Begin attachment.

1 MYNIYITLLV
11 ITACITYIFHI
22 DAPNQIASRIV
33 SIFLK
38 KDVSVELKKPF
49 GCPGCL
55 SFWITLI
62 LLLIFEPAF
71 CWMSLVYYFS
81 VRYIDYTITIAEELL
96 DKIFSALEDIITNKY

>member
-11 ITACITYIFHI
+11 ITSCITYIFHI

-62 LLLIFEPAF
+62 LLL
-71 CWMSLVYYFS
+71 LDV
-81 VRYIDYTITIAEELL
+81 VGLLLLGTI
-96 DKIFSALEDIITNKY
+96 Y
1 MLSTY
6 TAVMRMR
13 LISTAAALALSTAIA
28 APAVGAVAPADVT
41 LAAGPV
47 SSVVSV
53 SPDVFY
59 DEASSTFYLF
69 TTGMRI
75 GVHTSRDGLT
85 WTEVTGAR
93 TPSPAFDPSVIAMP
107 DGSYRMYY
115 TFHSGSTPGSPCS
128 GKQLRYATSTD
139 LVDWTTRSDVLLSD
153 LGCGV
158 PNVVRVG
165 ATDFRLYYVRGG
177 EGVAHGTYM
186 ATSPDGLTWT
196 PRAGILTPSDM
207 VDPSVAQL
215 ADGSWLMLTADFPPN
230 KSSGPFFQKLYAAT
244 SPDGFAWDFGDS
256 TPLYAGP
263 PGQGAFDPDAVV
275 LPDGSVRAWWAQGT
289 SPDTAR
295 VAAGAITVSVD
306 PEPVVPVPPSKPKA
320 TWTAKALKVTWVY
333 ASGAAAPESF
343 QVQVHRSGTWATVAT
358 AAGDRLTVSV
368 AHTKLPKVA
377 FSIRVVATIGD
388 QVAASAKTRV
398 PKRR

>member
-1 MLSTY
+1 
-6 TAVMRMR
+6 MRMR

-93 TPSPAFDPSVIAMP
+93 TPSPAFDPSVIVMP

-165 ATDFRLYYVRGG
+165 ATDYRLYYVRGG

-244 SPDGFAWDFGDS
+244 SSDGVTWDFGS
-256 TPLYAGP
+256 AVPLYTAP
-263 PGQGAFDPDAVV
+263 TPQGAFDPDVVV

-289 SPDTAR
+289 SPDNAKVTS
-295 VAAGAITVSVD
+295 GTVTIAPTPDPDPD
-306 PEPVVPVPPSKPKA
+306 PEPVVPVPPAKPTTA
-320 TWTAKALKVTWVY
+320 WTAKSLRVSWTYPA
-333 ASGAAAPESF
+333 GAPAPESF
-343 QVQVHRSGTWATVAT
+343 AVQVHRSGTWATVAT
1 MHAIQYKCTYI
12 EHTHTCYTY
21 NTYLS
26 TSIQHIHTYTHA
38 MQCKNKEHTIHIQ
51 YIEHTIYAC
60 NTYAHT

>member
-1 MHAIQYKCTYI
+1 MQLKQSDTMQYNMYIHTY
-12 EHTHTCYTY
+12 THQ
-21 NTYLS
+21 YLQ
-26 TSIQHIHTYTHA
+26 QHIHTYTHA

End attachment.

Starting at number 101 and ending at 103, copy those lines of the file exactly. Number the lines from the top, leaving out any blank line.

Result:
+12 THQ
-21 NTYLS
+21 YLQ